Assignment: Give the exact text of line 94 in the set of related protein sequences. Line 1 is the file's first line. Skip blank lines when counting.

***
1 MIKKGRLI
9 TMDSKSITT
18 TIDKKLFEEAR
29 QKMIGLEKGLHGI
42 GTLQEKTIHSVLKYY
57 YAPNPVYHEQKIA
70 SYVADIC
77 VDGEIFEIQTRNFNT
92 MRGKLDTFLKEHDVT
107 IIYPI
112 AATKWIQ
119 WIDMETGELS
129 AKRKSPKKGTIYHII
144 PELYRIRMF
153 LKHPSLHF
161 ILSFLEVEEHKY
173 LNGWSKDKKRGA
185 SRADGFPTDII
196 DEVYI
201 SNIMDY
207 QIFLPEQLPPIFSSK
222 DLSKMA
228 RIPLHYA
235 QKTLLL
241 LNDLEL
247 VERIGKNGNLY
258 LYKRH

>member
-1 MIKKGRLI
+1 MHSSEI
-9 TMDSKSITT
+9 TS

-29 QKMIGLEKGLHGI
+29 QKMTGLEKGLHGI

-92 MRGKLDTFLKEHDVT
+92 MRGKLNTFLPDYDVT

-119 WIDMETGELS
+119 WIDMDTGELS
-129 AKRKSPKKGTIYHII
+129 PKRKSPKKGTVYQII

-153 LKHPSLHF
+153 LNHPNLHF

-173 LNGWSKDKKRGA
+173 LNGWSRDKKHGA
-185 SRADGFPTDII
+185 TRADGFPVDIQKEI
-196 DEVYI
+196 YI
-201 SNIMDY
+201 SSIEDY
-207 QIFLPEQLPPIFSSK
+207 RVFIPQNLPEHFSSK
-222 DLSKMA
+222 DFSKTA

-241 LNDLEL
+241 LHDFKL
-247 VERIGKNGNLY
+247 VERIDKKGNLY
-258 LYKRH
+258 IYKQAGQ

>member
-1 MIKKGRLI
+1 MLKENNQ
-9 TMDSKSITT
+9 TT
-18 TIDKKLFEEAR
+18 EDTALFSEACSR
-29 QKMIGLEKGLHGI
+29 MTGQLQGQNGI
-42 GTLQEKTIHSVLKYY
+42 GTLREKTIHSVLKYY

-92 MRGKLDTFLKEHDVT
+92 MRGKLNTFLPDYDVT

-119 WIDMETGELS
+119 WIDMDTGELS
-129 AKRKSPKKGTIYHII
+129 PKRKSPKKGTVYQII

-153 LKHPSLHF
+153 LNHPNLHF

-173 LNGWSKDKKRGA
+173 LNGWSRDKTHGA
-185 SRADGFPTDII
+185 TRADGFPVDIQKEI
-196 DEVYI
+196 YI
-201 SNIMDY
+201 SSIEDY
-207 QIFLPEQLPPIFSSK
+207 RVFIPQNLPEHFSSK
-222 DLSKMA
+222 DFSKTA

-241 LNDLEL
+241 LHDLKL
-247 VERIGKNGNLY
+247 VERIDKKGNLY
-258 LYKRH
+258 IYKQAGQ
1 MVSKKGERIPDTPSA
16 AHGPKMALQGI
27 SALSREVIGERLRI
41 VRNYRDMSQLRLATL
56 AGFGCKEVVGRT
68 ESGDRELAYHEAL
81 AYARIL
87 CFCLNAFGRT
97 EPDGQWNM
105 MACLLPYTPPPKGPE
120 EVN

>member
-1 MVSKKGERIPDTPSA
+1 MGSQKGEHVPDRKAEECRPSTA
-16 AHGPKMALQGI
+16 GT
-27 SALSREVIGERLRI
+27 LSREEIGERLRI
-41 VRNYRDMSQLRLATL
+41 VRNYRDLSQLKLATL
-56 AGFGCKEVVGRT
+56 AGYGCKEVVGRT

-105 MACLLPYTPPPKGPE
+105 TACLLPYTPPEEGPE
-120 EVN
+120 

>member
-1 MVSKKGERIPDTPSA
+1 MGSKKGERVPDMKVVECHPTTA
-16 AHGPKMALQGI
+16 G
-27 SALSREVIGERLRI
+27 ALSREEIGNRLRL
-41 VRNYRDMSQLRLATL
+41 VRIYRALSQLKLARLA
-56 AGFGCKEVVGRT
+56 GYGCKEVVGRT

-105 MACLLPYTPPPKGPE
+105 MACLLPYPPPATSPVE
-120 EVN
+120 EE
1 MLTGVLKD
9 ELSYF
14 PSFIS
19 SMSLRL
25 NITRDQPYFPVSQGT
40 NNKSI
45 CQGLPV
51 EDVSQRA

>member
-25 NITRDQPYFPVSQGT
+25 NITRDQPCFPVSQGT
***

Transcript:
-247 VERIGKNGNLY